Florida’s unemployment rate held steady in November, as businesses did not boost seasonal hiring as much as usual amid the COVID-19 pandemic.
The state Department of Economic Opportunity on Friday posted a 6.4 percent jobless rate for November, equal to a revised jobless mark for October. The rate indicates 651,000 Floridians qualified as unemployed in mid-November, just 7,000 fewer than a month earlier.
The October mark had initially been estimated at 6.5 percent before being revised. The unemployment rate in November 2019, before the pandemic hammered the economy, was 2.8 percent.
Adrienne Johnston, the department’s chief of the Bureau of Labor Market Statistics, pointed to a failure of seasonal retail hiring to reach demand from past years.
“I think we’re seeing where people are shopping online a little bit more of the season. Businesses did not add as many employees to their payrolls,” Johnson told reporters in a conference call.
And while Johnston outlined agency long-term projections that indicate food and drinking establishments will gain the most jobs over the next eight years, she said it is hard to project short-term impacts of the availability of COVID-19 vaccines, which began coming to the state this week.
“It certainly could play a large role,” Johnston said. “But we’re already seeing things coming back to a large extent, too.”
The state has regained nearly 60 percent of the 1.18 million jobs lost between February and April as the pandemic took hold. However, tourism-related leisure and hospitality fields, which picked up 11,800 jobs from October to November, mostly at hotels and restaurants, continue to be the most severely impacted, down 187,500 jobs from a year ago.
“The good news is we are seeing people come back into the labor market. Our labor force is growing,” Johnston said. “Businesses are creating jobs, so we are seeing things come back.”
The national unemployment rate for November was announced last week as inching down to 6.7 percent, from 6.9 percent, while Congress continues to discuss a wide-ranging relief package that could include $900 billion in relief funding.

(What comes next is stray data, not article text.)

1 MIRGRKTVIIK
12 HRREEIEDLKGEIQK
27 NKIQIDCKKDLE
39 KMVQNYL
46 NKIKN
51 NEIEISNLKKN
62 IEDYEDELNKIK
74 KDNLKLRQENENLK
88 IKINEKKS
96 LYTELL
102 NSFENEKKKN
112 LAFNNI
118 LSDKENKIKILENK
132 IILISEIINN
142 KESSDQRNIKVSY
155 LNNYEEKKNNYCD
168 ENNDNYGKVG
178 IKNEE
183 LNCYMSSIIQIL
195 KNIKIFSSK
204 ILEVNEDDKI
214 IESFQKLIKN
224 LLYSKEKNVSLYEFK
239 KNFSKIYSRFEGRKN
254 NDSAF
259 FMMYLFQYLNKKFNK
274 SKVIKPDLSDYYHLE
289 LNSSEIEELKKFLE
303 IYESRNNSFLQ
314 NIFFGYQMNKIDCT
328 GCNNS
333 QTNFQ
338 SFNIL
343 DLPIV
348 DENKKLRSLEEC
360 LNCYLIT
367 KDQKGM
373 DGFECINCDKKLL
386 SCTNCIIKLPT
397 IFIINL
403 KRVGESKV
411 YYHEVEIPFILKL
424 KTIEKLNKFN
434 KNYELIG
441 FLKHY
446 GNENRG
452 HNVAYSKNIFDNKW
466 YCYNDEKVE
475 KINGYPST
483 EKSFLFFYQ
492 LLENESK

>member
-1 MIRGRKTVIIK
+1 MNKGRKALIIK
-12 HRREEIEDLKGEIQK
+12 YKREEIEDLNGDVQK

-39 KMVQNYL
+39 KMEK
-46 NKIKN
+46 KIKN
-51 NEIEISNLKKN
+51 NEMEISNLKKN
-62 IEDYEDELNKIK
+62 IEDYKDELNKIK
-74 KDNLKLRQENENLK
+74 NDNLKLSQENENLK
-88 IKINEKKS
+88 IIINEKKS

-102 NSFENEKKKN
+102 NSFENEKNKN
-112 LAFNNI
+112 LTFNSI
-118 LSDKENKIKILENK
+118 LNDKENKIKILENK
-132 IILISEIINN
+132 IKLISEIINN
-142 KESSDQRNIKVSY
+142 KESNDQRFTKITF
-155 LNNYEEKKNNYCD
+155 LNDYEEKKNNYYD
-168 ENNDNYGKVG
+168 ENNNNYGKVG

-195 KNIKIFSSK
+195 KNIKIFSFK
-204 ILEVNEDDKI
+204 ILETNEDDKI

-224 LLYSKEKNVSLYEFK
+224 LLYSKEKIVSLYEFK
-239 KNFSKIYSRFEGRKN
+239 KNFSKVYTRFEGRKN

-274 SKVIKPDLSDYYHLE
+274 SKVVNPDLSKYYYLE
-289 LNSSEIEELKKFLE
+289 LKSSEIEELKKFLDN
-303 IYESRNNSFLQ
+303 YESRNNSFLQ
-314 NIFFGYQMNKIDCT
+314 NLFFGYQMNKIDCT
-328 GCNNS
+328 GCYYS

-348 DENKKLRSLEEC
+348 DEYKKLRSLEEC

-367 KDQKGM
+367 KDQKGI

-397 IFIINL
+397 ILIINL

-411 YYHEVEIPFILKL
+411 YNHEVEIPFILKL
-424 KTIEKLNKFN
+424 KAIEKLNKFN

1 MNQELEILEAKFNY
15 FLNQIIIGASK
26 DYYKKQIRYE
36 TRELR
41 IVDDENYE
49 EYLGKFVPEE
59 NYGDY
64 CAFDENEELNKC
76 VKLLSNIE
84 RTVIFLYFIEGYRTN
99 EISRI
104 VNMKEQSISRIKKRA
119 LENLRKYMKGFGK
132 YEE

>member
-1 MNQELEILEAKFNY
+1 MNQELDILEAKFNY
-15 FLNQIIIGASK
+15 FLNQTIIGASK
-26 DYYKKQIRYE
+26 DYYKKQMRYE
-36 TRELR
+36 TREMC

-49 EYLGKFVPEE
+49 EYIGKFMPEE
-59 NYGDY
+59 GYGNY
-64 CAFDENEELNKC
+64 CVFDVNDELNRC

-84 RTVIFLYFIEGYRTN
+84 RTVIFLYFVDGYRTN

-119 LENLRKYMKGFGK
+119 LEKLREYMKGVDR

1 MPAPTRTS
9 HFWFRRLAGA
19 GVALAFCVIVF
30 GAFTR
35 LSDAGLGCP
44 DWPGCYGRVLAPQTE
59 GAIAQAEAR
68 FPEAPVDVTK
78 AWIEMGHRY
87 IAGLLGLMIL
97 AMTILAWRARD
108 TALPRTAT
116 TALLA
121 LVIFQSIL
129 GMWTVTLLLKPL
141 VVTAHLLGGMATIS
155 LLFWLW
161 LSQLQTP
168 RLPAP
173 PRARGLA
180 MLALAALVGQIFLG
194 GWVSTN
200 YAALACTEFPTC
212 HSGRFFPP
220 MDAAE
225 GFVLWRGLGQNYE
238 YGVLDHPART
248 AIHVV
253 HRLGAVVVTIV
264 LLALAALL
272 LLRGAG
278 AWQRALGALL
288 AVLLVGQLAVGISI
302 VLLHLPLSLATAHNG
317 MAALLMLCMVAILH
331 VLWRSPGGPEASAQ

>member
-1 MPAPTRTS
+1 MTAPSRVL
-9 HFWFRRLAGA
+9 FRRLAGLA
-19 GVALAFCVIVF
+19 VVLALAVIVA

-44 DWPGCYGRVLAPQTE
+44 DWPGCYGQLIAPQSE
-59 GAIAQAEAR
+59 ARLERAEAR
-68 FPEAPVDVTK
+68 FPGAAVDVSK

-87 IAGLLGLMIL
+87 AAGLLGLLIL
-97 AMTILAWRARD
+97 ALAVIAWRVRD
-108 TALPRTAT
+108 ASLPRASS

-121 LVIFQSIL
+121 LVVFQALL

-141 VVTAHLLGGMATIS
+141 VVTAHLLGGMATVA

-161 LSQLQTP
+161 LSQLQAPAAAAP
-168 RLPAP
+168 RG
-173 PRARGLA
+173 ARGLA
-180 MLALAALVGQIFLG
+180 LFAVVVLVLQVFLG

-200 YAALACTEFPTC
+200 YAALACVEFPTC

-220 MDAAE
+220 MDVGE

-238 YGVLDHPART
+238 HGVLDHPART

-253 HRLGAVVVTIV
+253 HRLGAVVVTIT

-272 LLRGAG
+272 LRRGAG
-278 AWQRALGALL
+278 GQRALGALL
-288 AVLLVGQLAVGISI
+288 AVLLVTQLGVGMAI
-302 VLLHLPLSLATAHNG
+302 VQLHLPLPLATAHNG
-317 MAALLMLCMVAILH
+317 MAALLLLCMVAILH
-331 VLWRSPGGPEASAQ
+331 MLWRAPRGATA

The NFIB Research Center estimated Monday that without further federal assistance, about 25 percent of small-businesses owners will have to close their doors in the next six months, with another 22 percent being able to hold out for seven months to a year.
“Between now and the success of any vaccine is going to be the hardest time of all for small businesses affected by COVID,” Bill Herrle, executive director of the National Federation of Independent Business–Florida, said in a prepared statement.
The decrease in the national unemployment rate in November was linked primarily to a large number of workers leaving the labor force.
Meanwhile, Florida saw its workforce grow by 49,000, from 10.097 million in October to 10.146 million in November.
A year ago, the state had a workforce of 10.4 million, with 297,000 out of work.
The categories of professional and business services in Florida were down 3.9 percent from a year ago, education and health services were off 1.9 percent, manufacturing was down 1.7 percent, and construction was down 2 percent.
The tourism-heavy Orlando-Kissimmee-Sanford metropolitan statistical area maintained the highest unemployment rate at 7.7 percent, with Osceola County unemployment at 9.7 percent and Orange County at 8.1 percent.
The Orlando area has lost about 125,000 jobs over the year.
Just two regions, the Ocala metropolitan statistical area, with a 6 percent unemployment rate, and the Sebring metropolitan statistical area, with a 6.6 percent rate, have recorded over-the-year gains in jobs. Ocala has added 1,900 jobs, while Sebring is up 200.
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